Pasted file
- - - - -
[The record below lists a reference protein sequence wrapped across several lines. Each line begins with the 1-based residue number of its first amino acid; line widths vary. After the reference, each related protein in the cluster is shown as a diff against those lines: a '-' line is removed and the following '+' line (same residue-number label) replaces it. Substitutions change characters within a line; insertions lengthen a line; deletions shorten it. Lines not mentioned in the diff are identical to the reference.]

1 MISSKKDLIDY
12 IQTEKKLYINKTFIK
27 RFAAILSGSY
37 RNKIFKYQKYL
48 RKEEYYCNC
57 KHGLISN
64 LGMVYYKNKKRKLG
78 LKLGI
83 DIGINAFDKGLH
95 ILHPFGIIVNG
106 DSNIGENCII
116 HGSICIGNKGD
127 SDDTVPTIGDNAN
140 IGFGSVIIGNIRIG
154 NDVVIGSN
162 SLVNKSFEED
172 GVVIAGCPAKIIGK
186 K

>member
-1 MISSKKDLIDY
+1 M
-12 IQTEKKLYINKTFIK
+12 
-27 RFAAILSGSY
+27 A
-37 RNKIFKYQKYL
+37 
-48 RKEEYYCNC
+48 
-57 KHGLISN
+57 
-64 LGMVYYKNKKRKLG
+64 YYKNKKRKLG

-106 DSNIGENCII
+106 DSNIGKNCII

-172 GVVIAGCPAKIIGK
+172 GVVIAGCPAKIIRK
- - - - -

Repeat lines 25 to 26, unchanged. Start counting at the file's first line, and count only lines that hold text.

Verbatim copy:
-27 RFAAILSGSY
+27 A